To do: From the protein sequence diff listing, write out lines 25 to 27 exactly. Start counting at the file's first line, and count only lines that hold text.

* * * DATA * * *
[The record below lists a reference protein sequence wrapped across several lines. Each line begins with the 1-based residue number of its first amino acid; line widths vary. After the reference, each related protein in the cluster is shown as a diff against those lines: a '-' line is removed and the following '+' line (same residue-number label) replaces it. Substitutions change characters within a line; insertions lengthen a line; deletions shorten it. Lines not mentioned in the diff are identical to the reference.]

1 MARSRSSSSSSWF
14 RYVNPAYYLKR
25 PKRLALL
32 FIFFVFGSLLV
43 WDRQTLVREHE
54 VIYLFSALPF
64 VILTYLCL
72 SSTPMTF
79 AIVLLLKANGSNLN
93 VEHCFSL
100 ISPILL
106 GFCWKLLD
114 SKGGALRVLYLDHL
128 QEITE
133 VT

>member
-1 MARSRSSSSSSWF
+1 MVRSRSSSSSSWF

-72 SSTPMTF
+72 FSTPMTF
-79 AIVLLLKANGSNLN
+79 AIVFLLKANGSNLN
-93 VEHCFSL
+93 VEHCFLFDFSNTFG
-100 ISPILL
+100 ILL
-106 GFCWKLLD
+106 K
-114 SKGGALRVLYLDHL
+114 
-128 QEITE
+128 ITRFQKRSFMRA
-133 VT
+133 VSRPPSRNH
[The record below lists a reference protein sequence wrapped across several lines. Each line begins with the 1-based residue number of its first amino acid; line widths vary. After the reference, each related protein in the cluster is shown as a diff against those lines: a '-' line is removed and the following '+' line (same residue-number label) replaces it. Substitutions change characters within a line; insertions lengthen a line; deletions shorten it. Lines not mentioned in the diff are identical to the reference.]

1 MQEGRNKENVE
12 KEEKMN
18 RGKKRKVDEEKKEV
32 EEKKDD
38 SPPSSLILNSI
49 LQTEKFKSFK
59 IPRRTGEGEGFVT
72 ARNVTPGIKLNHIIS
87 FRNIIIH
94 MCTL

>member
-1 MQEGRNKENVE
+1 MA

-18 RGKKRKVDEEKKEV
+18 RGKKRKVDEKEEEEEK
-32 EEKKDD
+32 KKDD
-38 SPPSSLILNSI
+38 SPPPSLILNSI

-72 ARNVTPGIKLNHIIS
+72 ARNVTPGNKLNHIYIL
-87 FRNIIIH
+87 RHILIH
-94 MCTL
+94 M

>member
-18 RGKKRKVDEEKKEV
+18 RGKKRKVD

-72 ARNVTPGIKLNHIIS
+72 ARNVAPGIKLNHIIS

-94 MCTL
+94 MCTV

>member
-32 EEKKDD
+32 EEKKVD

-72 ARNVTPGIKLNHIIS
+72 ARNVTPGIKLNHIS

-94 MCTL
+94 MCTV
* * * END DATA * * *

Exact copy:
+93 VEHCFLFDFSNTFG
-100 ISPILL
+100 ILL